When a diamond takes on a princess cut, it becomes something spectacularly beautiful, but does it also become more fragile?
Owing to the nature of the style, a princess cut diamond certainly does chip much easier than many other cuts. It has especially sharp corners that are prone to snagging, which can lead to chips or fractures, and it’s advised that these corners are capped with prongs.
Read on to learn more about princess cut diamonds, why they’re so coveted, and how best to take care of them.
Protect The Princess!
Where diamond rings are concerned, particularly engagement rings, there are no styles quite as popular as a princess cut. It’s a modern and striking cut that uses a high percentage of a rough diamond to be as large as possible.
It’s thought that this cut originated in the 1980s but its existence can be traced back as far as the 1960s, to a jeweler based in London. Since it was created, it has been a massive hit within the jewelry industry, boasting intense brilliance, remarkable angles, and stunning sizes.
However, the princess cut diamond style is actually cheaper than many other ‘fancy’ cuts, meaning it’s a great option for an entry-level purchase. Although, like many other gemstones, there’s no real top end where a princess cut diamond is concerned.
Naturally, there’s a great subject for debate here, with jewelers the world over arguing for the princess cut against a traditional round cut. Both have their positive and negative aspects, but one of the standout drawbacks to a princess cut diamond is that it’s inherently more fragile.
When a diamond is cut into a princess style, it takes the form of a pyramid of sorts, with four sharp corners at the base. These corners are notoriously fragile and can easily be chipped or fractured, should the diamond be snagged or dinged against a hard surface.
There’s a misconception that diamonds cannot be broken – they’re the toughest material in the world, but that is only where scratch resistance is concerned. If they’re subject to a sudden blow, they can fracture or chip in a similar fashion to tempered glass.
To that end, jewelers will almost always guard the corners of a princess cut diamond with ‘prongs’. These are essentially shaped metal nubs that cover the corners and help to secure the diamond to the ring itself.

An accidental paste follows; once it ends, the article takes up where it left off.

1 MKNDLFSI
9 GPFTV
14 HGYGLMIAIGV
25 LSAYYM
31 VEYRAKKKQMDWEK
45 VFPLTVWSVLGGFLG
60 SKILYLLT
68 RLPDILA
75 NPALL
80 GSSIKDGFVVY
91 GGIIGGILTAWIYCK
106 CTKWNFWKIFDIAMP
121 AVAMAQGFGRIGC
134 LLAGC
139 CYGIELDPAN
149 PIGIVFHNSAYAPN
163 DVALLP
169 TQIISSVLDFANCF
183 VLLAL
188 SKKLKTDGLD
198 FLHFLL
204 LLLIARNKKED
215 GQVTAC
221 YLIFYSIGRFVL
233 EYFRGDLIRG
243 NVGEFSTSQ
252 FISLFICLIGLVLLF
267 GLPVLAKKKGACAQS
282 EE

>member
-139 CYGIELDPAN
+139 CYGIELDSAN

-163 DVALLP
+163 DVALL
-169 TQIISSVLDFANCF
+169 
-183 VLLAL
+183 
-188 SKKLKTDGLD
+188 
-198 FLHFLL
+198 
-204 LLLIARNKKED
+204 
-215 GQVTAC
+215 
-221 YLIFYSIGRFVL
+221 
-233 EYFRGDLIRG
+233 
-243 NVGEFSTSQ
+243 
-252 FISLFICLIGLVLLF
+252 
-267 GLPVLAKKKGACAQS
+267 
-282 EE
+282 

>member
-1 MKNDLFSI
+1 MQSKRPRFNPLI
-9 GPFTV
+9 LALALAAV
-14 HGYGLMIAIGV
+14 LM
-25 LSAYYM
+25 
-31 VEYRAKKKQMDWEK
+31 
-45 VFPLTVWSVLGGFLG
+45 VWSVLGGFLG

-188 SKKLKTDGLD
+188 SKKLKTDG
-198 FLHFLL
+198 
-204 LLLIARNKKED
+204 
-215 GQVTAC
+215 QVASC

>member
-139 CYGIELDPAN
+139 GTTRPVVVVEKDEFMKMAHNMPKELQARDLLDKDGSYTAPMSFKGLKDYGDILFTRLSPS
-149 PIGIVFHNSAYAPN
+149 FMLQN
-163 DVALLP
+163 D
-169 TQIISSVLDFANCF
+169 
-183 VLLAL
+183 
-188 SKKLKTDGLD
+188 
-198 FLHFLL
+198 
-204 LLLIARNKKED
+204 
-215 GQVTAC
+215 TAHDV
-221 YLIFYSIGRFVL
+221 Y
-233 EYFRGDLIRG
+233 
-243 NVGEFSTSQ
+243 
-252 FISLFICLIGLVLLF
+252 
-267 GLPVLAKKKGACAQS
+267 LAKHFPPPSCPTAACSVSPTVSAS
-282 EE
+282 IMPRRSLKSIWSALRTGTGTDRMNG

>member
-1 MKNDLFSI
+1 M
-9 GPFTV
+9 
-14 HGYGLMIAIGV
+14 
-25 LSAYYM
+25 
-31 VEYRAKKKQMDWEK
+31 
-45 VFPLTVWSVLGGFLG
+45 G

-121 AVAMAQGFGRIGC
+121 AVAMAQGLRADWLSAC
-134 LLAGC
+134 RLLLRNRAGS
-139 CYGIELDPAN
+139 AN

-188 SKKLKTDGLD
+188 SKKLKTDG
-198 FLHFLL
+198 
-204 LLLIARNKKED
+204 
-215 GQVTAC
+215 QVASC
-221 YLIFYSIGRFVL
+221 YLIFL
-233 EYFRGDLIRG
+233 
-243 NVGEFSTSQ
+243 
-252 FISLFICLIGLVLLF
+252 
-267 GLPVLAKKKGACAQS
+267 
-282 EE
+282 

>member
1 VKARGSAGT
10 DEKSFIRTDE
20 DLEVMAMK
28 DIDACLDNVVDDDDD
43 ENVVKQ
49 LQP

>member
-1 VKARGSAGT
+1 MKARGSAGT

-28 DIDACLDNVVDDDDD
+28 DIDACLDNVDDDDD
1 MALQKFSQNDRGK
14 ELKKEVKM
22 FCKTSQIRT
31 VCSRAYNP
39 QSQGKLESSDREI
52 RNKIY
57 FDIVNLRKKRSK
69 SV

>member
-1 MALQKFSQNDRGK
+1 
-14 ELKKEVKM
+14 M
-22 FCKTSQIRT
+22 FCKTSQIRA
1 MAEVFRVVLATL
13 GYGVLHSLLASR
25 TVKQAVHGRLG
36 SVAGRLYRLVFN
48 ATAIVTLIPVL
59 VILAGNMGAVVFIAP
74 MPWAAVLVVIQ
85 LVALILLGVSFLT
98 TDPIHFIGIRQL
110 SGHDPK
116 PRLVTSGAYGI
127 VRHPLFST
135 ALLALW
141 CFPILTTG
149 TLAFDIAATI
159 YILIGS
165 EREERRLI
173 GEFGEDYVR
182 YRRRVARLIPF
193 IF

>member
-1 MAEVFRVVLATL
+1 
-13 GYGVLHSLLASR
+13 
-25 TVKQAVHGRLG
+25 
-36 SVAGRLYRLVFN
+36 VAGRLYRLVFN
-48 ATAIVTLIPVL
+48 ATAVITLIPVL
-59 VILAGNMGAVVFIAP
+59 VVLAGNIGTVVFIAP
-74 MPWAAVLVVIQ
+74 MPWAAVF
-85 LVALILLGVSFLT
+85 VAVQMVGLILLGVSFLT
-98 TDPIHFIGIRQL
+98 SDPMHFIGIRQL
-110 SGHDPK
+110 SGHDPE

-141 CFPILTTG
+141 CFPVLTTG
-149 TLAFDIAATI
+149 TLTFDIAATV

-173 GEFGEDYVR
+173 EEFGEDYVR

Without these prongs, the diamond’s corners are left open to the elements and will almost certainly receive some form of damage. However, it’s extremely rare to find a princess cut diamond without these prongs, as there’s not much else to hold the diamond to the ring.
You Have The Diamond, Now Take Care Of It
As we’ve explained, diamonds are far from impervious to all forms of damage. With that in mind, how do you go about avoiding chips or gouges from being inflicted upon that diamond you’ve just paid hundreds or thousands of dollars for?
Unfortunately, one of the leading pieces of advice for avoiding damage to a diamond is to simply not buy a shape that is susceptible to damage. This includes emerald, triangular, radiant, and of course, princess cut diamonds.
However, if you’re dead set on purchasing a diamond cut into one of these styles, you should take special care to avoid chipping it. To that end, take it off when you’re cleaning or working with your hands, and try to avoid wearing heavy jewelry (such as other rings) close to the diamond.
It’s ideal to regularly check the ring for any damage, particularly the prongs that hold the diamond in place. If they’re weakened or damaged, then the structural integrity of the ring or the diamond could fail further.
If you notice that the diamond is chipped, you should avoid wearing the ring entirely until you can have it repaired. It’s an unfortunate fact, but an already-damaged diamond has an increased risk of being damaged further.
Thankfully, a diamond can be repaired, even if it has been chipped. You’ll need an expert diamond cutter to repair the stone, and the easiest method they can adopt to do so is to simply repolish it – but this will shave off a little weight.
If the chip is a shallow one, you won’t lose too much from the diamond, as the cutter will be careful to avoid polishing it too far. As a rule of thumb, it’s advised that your diamond will lose anything from 0.02 to 0.10 carats during the repolishing process.